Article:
SAXS/WAXS results help elucidate structure-function relationships in foams
Foams – gas trapped in solids or liquids – are common materials, found all around us. Liquid foams can be found in cosmetic formulations, home care products and food, whereas solid foams find use in mattresses, insulation and lightweight structures in automotive, space and aircraft applications. Solid foams are cellular materials which have low densities and thermal conductivities. These properties, together with high energy absorption and sound dampening, render them ideal for use as packing material, shock absorbers and acoustic isolators.
To model, predict and tailor the mechanical properties of these foams, thorough characterization of wall thickness, cell size, shape and arrangement are required. On smaller length scales, the manufacturing process itself also has an influence on the mechanical properties. Thermoplastics such as polystyrene, polyethylene, polypropylene, polyuretane and polylactic acid are often used as base materials for foams, and the thermal history and degree of crystallinity as well as crystal type and orientation have been shown to be of major influence on the reaction of the foam to mechanical stress and its failure behavior. The large range of length scales involved that needs to be probed, renders scattering techniques (Static and Dynamic Light Scattering as well as Diffusing-Wave Spectroscopy and Small and Wide-Angle Neutron and X-ray Scattering) essential for full characterization of foams.
In a publication1 from the Technical University of Dresden in collaboration with the Leibniz Institute for Polymer Research in Dresden, the researchers illustrate the importance of full understanding of the base materials and the modifications this undergoes in processing of polypropylene (PP) to a closed-cell bead foam. Using Wide Angle X-ray Scattering (WAXS) measurements, they were able to find the absolute amounts of α- β- and γ-phase of the PP. Different ratios of the crystalline phases were found for pristine beads as compared to moulded material. Furthermore, these measurements revealed different ratios as well as different percentages of crystalline component for scans across beads joined by the moulding process. Finally, 2D WAXS measurements revealed that the PP is oriented (right image in the picture below) at the joints of merged beads and at the outer skin of pristine beads, also characterized by lower transmissions (as illustrated in the middle graph), whereas it is non-oriented at inner areas (left image showing isotropic scattering). The degree of crystallinity was found to be a good predictor of the stress-strain curves for these materials.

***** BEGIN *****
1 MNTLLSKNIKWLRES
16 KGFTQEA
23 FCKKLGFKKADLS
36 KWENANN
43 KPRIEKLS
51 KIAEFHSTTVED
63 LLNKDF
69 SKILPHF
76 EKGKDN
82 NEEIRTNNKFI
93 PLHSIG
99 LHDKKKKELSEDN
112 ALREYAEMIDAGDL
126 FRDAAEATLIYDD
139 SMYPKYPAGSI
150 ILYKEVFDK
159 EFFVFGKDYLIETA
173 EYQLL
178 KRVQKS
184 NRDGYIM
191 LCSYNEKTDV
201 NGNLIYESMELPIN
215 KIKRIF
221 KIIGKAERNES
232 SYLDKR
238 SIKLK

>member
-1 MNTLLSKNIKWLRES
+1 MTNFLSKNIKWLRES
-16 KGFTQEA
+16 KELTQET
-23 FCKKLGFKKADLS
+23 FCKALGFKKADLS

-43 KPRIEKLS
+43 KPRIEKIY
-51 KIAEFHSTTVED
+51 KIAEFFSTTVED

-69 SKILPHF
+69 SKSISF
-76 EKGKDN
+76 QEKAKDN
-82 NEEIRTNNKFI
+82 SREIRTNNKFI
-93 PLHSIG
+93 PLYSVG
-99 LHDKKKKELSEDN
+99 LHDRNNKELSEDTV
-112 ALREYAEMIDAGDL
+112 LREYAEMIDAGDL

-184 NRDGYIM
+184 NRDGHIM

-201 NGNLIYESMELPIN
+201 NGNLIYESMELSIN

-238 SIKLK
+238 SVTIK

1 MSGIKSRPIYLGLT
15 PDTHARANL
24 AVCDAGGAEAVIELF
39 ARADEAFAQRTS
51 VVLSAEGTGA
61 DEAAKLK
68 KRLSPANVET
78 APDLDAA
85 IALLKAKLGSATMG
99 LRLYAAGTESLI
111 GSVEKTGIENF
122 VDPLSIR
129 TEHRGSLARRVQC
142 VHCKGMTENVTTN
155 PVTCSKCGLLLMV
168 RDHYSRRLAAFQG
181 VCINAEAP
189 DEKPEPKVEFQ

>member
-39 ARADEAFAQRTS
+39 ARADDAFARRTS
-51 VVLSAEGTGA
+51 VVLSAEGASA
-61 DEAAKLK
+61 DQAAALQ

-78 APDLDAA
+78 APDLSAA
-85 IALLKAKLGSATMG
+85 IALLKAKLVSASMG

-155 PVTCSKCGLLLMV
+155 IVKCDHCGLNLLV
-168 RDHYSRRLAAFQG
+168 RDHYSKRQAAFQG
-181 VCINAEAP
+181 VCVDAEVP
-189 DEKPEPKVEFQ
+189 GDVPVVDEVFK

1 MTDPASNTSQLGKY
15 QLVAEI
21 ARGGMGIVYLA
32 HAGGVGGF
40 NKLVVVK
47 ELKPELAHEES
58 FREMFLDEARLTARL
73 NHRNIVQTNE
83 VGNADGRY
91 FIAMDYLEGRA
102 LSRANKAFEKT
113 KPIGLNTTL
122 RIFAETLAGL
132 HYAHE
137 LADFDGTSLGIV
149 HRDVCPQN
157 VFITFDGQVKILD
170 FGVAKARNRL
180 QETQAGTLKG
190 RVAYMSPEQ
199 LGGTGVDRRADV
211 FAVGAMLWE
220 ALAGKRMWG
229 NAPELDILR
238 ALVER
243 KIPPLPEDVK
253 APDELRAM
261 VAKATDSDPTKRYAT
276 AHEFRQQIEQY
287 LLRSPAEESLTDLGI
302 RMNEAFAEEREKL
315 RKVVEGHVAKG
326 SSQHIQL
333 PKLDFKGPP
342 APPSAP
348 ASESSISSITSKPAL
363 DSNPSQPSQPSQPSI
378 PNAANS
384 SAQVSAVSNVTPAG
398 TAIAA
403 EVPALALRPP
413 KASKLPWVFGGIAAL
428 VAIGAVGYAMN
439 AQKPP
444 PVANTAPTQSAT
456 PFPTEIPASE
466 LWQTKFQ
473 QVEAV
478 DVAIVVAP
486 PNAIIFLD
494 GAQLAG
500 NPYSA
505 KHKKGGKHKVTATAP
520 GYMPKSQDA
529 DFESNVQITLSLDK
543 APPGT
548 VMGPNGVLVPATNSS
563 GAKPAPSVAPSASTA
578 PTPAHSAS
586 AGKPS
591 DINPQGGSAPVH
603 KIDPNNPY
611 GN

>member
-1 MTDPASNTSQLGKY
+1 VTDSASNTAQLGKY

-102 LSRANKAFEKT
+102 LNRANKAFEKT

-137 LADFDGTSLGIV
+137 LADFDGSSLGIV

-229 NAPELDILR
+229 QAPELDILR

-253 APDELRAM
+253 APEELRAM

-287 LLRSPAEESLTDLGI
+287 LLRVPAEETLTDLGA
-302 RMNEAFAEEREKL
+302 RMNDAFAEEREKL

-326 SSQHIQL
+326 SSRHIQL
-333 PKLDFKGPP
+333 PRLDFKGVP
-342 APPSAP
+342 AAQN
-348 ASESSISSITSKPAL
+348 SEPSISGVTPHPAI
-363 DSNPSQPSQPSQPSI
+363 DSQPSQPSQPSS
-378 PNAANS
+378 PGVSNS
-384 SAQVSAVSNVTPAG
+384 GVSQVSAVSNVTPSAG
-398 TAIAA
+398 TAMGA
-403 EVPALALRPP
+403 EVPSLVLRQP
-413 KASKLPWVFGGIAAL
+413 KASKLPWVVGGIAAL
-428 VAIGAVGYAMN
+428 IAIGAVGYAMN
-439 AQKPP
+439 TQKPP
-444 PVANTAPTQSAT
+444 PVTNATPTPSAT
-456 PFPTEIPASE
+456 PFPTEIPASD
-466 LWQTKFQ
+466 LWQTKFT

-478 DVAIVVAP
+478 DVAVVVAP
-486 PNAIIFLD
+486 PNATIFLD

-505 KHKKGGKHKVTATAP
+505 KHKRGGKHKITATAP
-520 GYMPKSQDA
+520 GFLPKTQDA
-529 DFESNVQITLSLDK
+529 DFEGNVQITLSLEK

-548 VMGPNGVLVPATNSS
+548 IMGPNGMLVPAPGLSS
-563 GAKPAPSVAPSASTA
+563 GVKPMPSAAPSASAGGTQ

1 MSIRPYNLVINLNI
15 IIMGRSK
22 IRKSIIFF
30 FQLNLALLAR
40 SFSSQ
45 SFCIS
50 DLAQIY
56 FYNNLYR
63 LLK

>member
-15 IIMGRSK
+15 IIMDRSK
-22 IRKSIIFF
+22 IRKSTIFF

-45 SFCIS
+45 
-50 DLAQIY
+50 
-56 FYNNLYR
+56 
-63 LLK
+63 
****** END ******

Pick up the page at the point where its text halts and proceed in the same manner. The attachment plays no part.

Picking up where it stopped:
Credit: International Journal of Engineering Science, 2019, doi: 10.1016/j.ijengsci.2019.103168
In a recent example of what SAXS (Small-Angle X-ray Scattering) and WAXS can reveal about foams, Ningbo Key Laboratory of Specialty Polymers at Ningbo university, reports on the influence of different temperatures on the crystallization of poly(3-hydroxybutyrate-co-3-hydroxyvalerate) (PHBV) foams. Using both WAXS and SAXS they find that the crystal form remains the same across variations in processing temperature. There are however differences in the long period distance which represents the average distance between hard domains, especially between pristine and foamed PHBV. They reason that the foaming process reduces the crystal nucleation energy barrier, which results in thickened crystal lamellae.2
Finally, The College of Polymer Science and Engineering of Sichuan published a study3 detailing the effects of stretching on thermoplastic polyurethane (TPU). TPU exhibits microphase separation with soft segments forming a continuous phase and rigid, hard domains distributed uniformly which form the physical cross linking. They find that the long period distance of thermoplastic polyurethane (TPU) foams increases when the foams are stretched, while removal of the stretching force results in decrease of the long period distance. The increase of the distance between the hard domains upon stretching is explained by the extension of soft segment chains along the elongation direction. Removing the external force at temperatures significantly higher than the glass transition temperature of the soft segments results in chain relaxation of flexible domains.
These results demonstrate that SAXS and WAXS are efficient tools to study the crystalline properties of various types of polymer based foams under dynamic external conditions such as temperature and stress/strain variations.